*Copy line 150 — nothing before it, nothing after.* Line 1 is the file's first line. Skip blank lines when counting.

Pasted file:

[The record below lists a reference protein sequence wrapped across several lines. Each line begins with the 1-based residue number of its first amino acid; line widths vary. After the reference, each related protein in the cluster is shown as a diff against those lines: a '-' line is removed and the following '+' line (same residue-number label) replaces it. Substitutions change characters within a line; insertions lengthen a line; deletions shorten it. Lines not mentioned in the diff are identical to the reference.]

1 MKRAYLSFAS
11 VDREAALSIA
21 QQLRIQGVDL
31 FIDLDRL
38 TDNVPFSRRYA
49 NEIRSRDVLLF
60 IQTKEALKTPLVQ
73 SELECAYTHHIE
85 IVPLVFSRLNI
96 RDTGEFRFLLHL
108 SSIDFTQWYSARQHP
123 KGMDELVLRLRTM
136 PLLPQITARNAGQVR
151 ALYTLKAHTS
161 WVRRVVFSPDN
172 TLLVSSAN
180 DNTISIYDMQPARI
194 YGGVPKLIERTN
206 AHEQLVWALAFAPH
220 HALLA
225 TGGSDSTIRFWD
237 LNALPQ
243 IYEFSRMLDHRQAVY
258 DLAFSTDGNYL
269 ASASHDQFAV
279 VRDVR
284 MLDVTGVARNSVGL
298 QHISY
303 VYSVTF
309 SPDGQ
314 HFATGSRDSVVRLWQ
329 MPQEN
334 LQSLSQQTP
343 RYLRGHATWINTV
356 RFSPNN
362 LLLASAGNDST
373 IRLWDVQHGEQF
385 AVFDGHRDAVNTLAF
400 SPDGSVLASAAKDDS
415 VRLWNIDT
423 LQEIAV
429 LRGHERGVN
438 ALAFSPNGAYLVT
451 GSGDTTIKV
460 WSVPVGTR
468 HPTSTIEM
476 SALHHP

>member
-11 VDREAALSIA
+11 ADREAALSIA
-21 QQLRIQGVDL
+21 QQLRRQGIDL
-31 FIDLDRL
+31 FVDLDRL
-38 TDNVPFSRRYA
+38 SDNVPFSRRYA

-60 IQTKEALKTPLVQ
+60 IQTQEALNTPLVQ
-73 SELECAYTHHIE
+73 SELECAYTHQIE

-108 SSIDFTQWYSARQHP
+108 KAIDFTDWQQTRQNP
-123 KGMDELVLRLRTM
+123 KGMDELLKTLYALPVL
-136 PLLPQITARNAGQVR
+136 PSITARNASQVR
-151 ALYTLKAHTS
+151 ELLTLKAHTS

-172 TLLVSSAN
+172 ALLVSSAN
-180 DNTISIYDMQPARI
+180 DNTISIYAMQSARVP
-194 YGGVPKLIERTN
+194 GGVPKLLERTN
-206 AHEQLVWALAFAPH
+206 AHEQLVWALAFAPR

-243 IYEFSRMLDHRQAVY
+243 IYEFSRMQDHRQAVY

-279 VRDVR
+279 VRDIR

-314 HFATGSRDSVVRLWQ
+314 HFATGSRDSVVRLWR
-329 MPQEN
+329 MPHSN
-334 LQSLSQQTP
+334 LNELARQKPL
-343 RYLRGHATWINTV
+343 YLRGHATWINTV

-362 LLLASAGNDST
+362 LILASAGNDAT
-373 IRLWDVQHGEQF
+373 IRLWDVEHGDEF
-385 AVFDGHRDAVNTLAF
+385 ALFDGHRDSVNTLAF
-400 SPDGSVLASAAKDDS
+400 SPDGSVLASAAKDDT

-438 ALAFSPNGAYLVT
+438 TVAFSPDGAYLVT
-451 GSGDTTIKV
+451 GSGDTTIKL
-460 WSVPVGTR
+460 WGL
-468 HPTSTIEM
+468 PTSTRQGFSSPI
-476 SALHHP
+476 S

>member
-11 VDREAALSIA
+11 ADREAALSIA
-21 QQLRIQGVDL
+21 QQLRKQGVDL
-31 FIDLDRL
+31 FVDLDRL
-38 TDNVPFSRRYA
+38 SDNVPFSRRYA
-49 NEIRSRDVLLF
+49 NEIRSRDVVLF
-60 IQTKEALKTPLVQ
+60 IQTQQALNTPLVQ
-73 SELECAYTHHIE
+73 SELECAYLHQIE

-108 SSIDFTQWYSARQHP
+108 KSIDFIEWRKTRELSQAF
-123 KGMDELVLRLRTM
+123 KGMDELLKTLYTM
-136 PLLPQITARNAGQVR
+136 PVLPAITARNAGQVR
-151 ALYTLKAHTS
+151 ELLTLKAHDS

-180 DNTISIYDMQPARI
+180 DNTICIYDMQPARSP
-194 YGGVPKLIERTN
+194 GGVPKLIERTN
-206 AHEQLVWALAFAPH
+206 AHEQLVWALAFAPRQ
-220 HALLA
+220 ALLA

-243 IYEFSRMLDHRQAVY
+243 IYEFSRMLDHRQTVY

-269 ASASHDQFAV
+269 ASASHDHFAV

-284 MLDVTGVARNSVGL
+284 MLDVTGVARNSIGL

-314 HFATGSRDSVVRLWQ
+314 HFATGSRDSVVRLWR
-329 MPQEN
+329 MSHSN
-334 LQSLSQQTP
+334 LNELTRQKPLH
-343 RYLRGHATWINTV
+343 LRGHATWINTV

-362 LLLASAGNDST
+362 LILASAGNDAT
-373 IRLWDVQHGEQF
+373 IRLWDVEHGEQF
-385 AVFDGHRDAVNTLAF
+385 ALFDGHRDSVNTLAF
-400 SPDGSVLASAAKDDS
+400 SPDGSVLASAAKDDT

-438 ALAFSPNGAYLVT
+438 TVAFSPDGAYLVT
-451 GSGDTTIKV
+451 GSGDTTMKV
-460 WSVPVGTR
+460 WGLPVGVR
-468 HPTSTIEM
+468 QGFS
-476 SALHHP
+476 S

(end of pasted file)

+334 LNELTRQKPLH